We have heard the names Jalen Ramsey, Joey Bosa, Myles Jack, and Ezekiel Elliott all mocked to the Cowboys. All four players seem to be legitimate candidates to becoming a part of the Cowboys roster in 2016.
Ezekiel Elliott is an interesting name that has been linked to the Cowboys because running backs have been devalued over the past several years and selecting a RB that high would be considered a reach to a lot of people.
The Cowboys have shown an interest in Elliott recently. First, he was put through a private workout with running back coach Gary Brown and then it was announced earlier this week that he would be one of the 30 pre-draft visitors for the Cowboys.
I for one actually like the idea of the Cowboys drafting Elliott in the first-round, whether it is at #4 overall or in a trade down scenario.
In fact, you can read why I'm all for the Cowboys drafting Elliott here and see for yourself why I believe it's a plausible selection.
However, I do understand why people are against the Cowboys selecting a running back so high in the draft and I will attempt to explain why.
Like I mentioned earlier, the running back position has been devalued over the past several years and it has been proven that dependable RBs can be found later in the draft, at a much more reasonable price.
The reasoning behind this is that a RB's shelf life in the NFL isn't very long due to the physical nature of the position and investing heavily in a RB is considered unwise based on this thinking.
In Elliott's case, it's not only the fact that the Cowboys would be investing a premium draft pick in him, but also the money that is guaranteed for selecting a player that high.
Cooper signed a four year, $22,663,116 contract with the Oakland Raiders, including a $14,742,226 signing bonus, $22,663,116 guaranteed, and an average annual salary of $5,665,779.
That's quite a bit of money to invest in a player that may never see a second contract with the Cowboys and that's kind of the goal that most teams have when drafting a player that high in the first-round.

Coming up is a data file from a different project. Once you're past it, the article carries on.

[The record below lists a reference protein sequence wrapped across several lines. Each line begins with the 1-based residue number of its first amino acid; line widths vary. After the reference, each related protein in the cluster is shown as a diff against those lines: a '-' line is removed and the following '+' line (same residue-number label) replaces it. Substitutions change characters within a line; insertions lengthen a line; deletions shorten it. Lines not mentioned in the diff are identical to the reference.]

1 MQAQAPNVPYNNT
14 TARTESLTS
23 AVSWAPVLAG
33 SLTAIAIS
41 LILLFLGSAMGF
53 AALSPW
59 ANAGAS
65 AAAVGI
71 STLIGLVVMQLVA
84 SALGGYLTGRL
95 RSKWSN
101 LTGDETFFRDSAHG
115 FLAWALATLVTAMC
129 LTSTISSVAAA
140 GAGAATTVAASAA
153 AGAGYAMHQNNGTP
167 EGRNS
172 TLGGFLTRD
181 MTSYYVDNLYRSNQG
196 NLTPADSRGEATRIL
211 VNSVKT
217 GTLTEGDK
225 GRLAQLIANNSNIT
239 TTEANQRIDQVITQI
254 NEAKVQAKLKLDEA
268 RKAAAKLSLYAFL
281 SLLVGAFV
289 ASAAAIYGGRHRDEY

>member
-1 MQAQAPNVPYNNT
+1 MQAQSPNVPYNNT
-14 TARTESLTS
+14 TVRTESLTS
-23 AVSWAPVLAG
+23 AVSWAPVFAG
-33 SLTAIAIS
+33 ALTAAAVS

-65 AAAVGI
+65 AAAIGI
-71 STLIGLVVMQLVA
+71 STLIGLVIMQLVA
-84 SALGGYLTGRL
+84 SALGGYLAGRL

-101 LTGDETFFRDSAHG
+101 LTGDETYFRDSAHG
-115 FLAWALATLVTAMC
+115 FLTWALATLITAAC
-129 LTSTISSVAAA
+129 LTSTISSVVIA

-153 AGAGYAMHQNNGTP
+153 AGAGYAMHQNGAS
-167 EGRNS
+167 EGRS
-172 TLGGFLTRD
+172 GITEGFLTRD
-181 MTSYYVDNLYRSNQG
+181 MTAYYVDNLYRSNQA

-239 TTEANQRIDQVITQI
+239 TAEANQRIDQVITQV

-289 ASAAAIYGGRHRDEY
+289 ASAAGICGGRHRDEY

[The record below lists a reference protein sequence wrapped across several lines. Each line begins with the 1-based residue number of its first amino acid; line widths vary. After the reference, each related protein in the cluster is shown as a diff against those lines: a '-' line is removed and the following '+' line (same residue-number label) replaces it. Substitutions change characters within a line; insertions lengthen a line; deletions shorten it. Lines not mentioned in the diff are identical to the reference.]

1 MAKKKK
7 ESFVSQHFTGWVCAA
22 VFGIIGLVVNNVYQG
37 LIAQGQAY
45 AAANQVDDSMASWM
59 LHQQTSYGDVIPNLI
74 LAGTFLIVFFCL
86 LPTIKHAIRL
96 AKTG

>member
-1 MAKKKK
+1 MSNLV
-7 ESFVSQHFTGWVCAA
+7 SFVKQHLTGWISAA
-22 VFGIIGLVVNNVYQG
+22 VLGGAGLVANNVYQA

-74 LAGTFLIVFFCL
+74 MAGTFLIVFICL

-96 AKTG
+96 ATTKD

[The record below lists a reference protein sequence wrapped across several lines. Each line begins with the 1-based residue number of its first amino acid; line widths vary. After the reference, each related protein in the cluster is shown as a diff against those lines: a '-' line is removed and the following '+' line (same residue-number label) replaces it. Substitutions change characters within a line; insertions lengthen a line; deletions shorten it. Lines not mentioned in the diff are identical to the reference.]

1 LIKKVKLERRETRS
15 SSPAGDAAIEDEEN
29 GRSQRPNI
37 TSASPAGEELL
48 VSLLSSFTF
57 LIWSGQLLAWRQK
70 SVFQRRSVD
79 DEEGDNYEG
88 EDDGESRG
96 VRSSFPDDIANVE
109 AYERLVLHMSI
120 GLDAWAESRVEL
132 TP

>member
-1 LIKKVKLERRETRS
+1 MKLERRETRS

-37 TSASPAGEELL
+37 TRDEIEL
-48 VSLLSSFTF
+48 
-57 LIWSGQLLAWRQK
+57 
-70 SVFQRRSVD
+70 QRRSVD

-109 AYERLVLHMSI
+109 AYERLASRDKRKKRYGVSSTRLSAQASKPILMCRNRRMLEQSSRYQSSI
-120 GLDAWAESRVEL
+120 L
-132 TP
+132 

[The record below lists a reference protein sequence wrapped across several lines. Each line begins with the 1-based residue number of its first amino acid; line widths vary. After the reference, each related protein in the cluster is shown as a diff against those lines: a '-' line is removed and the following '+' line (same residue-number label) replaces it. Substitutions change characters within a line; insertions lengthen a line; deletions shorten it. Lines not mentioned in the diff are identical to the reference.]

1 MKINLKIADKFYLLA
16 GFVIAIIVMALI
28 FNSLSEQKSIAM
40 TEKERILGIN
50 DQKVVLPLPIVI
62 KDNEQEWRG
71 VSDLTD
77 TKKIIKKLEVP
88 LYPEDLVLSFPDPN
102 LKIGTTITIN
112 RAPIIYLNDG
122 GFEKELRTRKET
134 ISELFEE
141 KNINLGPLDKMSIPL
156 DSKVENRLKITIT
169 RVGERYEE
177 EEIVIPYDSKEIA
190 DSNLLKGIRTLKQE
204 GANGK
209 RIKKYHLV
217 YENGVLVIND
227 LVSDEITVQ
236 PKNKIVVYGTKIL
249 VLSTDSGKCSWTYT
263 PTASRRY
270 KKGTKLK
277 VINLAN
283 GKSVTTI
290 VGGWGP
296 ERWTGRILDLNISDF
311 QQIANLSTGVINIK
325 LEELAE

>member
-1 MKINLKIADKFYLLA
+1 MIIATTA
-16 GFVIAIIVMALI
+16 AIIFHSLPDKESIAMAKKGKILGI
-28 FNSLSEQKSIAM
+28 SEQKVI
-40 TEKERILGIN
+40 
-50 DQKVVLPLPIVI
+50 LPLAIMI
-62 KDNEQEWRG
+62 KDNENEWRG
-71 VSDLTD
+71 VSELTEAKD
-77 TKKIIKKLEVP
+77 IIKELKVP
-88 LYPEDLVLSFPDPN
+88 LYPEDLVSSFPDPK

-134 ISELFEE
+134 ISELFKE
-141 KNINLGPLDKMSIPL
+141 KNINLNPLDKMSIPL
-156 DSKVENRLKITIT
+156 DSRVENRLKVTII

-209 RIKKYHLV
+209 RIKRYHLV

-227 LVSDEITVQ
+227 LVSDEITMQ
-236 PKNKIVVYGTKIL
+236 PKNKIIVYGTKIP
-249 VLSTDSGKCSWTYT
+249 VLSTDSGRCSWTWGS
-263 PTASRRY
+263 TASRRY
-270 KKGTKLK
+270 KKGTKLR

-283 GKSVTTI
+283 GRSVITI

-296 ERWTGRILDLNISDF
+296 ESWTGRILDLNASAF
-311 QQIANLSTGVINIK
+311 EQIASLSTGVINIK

Putting money aside, there's also the argument that Dallas can put just about any running back behind their talented offensive line and almost guarantee a 1200 yard rusher.
In 2015, McFadden rushed for 1089 yards on 239 carries and scored three rushing touchdowns, despite only starting 10 games. Just imagine what he could have accomplished if he started all 16 games.
This is even more impressive considering McFadden isn't really the best fit as a running back in the zone blocking scheme that the Cowboys use. McFadden is more of a power runner that likes to put his foot in the ground to get downhill.
Another argument against drafting Elliott that has to be considered is the fact that Darren McFadden is returning, as well as Lance Dunbar. The Cowboys also signed veteran RB Alfred Morris during the off-season.
Where exactly will Elliott fit in this RB group?
It is much more likely that the Cowboys add a mid-round running back prospect that can come in and contribute to the RB rotation, than it is drafting Elliott the first round.
So, when the Dallas Cowboys are officially on the clock on April 28 and Ezekiel Elliott is sitting there, they need to remember…CAN'T TOUCH THIS!
Where do you stand on the dilemma about drafting or not drafting Ezekiel Elliott with the Dallas Cowboys first-round draft pick?
Please feel free to use the comment section below to express your thoughts and opinions on this topic.